Two young brothers were found dead at a sleepover after a python reportedly escaped from the pet store below them, slithered through ventilation shafts and dropped though the ceiling.
Autopsies on the brothers, 5-year-old Noah Barthe and 7-year-old Connor Barthe, will be performed Tuesday in New Brunswick, Canada.
The pet store owner, Jean-Claude Savoie, told the Global News television station that he didn’t hear a sound and discovered the “horrific scene” when he went into his living room, where the two boys had been sleeping, on Monday morning.
“I can’t believe this is real,” Savoie said.
The boys were the children of his best friend and were often at his Campbellton apartment to visit his son, Savoie said. The python, which he has had for at least 10 years, had been kept alone in its enclosure and was not handled by anyone else, he added.
The snake is about 4.7 yards long, RCMP Sgt. Alain Tremblay said. He said police were looking at whether the store followed the province’s regulations on exotic animals.
“It’s a criminal investigation,” Tremblay said. “We’re going to look at all avenues.”
Snake expert John Kendrick, a manager at the Reptile Store in Hamilton, Ontario, said it sounds like the python was not enclosed properly and might have been spooked. He called the strangling deaths “very unusual,” but said African rock pythons tend to be a little more high-strung.
Pythons are among the largest snakes on Earth and can reach more than 26 feet and weigh up to 200 pounds. They are carnivores and can quickly knock a person out with a squeeze around the head or neck, cutting off air and blood flow — which is why experts say they should not be kept as pets.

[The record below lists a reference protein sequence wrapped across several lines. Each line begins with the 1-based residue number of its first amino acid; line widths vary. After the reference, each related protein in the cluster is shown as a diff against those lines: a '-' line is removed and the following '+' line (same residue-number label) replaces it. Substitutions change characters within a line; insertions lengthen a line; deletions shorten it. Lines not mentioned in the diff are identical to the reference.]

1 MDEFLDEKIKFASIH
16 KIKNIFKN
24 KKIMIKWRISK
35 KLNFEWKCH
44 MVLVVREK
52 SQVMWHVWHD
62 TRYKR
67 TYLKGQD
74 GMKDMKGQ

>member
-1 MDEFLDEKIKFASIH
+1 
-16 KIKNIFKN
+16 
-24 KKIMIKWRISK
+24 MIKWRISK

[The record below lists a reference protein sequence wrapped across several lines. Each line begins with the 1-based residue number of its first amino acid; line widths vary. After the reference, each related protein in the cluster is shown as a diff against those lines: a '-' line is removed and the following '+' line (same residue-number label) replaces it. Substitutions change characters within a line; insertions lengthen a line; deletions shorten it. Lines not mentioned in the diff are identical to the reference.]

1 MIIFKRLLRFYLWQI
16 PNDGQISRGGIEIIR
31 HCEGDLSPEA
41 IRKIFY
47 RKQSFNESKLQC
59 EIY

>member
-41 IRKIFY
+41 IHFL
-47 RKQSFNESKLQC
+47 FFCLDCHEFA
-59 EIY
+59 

Here are some things you might not know about the giant snakes:
• Pythons have terrible eyesight — they locate prey with chemical receptors in their tongues and heat receptors along their jaw.
• They can stay under water for up to 30 minutes before coming up for air.
• Pythons can live in captivity up to 40 years.
Tens of thousands of Burmese pythons are believed to be living in the Florida Everglades. Some owners are freeing the giant snakes when they grow too large. Others may have escaped from pet shops during Hurricane Andrew in 1992. They have been reproducing ever since and appear to be wiping out large numbers of raccoons, opossums and bobcats.
Laws on keeping a snake as a pet vary depending on where you live. In response to the tragedy that left the two boys dead, the city of Montreal is considering stiffening its laws on exotic snakes. As of now, people can own non-venomous snakes under three meters long.
Courtesy of USA Today